Cystinuria is a hereditary metabolic disorder which causes urinary lithiasis. Patients with cystinuria present at an earlier age (17 years), and with larger stones than patients with other types of urinary stones. As a result of frequent formation of new stones and multiple operations, many patients suffer from obstructive nephropathy and deterioration of kidney function. During the past decade we treated and followed 51 patients with cystine urolithiasis from 39 families. Screening disclosed another family member with cystinuria in 56% of the cases. The diagnosis of cystinuria was only made an average of 2 years after a patient first presented. In the group 12 kidneys had been removed due to various complications and in 7 kidneys there was significant deterioration of function. Each patient underwent a mean of 5.8 surgical interventions, including open operations, extra-corporeal shock wave lithotripsy (ESWL), percutaneous nephrolithotripsy (PCNL) and urethroscopy, but most still had residual stone fragments. To prevent complications from cystine urolithiasis every effort should be made to detect the disease early, including screening of families of patients with cystinuria and close follow-up of all family members. Early detection of stones, before they become large makes noninvasive treatment with ESWL possible, whereas large stones require PCNL. Patients should be urged to maintain high urine outputs and to continue uninterrupted treatment with penicillamine or tiopronin, and urinary alkalinization.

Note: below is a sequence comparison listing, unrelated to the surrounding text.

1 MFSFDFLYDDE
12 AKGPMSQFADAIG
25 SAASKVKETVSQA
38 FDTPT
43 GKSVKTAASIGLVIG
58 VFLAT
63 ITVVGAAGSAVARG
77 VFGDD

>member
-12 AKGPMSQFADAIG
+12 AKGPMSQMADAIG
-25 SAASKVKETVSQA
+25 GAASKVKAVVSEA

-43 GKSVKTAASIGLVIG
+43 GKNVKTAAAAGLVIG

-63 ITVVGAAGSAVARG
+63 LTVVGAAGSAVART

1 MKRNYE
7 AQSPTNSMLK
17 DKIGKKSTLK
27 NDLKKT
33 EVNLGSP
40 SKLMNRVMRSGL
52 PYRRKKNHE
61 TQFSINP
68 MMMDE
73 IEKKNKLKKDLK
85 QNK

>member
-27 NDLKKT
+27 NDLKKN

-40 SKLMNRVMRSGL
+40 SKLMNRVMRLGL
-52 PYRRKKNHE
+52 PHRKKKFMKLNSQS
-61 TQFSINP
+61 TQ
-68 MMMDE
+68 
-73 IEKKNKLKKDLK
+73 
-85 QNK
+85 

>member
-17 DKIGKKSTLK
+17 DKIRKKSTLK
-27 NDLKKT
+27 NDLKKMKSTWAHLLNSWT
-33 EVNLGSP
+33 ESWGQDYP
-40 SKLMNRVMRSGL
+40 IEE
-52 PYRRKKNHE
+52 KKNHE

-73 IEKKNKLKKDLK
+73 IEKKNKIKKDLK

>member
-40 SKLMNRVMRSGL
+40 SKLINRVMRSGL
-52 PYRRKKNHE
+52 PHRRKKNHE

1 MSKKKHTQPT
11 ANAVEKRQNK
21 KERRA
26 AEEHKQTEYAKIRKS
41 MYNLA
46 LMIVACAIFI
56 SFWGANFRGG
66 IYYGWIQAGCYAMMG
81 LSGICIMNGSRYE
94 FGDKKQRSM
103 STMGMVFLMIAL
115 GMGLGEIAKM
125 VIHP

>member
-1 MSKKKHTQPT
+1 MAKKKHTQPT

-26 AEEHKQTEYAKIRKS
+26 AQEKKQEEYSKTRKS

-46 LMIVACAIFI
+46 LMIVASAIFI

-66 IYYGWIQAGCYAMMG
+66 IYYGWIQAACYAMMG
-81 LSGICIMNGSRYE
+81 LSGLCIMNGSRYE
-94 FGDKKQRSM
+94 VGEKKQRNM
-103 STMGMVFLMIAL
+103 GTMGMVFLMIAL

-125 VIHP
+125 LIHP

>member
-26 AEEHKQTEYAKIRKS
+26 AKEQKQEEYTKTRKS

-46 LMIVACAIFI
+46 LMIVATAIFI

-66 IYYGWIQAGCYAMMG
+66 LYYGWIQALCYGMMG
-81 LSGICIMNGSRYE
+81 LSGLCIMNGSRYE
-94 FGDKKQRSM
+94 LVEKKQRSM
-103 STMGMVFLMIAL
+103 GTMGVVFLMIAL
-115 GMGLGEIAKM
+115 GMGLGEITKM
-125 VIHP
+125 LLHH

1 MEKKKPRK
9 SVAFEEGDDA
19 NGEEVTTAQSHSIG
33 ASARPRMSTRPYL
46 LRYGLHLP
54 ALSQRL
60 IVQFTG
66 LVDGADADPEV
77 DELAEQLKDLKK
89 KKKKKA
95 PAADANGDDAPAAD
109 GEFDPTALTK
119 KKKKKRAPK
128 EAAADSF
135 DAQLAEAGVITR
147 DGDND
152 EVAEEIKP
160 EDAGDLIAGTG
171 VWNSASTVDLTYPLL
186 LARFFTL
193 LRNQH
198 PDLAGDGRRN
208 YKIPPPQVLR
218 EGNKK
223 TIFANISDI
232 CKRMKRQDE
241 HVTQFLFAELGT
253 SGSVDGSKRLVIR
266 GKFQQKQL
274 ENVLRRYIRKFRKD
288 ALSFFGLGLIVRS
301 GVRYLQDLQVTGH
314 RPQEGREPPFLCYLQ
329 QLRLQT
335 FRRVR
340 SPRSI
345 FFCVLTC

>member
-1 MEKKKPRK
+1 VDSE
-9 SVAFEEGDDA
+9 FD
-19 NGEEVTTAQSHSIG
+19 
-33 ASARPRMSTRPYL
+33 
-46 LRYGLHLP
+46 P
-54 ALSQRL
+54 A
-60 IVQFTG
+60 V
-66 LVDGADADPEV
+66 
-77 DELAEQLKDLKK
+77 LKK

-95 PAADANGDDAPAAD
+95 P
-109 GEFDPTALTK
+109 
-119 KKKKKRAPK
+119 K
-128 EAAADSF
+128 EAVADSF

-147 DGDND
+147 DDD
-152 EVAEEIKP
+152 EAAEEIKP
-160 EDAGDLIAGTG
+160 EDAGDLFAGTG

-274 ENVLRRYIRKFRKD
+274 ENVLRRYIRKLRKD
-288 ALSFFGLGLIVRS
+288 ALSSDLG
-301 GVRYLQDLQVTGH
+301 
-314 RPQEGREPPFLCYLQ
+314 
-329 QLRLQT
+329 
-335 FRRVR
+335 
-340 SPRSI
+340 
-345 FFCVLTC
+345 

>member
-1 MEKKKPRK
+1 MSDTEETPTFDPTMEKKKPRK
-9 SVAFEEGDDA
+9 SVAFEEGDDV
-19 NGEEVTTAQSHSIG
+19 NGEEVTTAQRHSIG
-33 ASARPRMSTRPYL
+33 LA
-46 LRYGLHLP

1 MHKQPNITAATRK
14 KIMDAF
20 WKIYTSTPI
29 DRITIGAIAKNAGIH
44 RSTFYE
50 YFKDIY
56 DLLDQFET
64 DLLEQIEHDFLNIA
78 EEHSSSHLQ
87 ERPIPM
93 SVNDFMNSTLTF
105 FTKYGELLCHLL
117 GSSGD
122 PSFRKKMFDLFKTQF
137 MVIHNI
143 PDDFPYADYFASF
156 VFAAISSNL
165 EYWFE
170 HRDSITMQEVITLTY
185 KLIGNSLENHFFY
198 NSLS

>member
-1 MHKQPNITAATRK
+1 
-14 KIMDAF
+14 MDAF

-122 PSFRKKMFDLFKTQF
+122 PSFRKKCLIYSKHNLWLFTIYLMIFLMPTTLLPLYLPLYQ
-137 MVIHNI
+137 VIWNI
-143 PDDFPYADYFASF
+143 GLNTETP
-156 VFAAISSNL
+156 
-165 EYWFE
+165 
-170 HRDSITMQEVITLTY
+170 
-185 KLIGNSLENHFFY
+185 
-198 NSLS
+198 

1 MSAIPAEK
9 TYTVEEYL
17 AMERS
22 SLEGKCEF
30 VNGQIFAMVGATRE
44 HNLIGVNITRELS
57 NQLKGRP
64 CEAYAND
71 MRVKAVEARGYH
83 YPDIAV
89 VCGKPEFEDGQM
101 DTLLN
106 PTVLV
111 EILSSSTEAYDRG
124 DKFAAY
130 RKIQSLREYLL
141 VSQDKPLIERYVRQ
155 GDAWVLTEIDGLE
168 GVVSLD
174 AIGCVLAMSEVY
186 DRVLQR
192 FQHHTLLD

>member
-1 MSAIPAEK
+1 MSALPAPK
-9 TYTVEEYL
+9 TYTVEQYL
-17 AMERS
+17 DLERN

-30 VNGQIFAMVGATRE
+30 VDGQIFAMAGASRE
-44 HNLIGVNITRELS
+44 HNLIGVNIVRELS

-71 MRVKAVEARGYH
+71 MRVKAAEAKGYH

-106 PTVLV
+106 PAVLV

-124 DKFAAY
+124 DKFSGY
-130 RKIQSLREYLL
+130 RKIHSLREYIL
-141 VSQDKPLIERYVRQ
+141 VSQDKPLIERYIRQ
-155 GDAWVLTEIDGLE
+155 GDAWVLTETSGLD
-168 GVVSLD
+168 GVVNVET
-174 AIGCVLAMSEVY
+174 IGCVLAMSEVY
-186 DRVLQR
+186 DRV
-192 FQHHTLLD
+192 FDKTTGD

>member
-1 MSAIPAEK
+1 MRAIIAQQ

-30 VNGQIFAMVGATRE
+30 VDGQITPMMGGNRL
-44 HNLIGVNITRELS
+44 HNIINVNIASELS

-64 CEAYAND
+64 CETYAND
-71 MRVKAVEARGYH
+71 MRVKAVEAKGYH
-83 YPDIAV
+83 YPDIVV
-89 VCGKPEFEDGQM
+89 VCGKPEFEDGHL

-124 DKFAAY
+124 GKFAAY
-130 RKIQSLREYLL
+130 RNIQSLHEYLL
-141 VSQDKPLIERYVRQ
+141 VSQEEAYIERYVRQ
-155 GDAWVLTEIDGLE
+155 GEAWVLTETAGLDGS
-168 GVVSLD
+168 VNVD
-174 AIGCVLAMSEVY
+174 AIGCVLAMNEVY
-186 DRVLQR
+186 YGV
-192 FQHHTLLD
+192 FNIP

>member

|Published - Jul 1995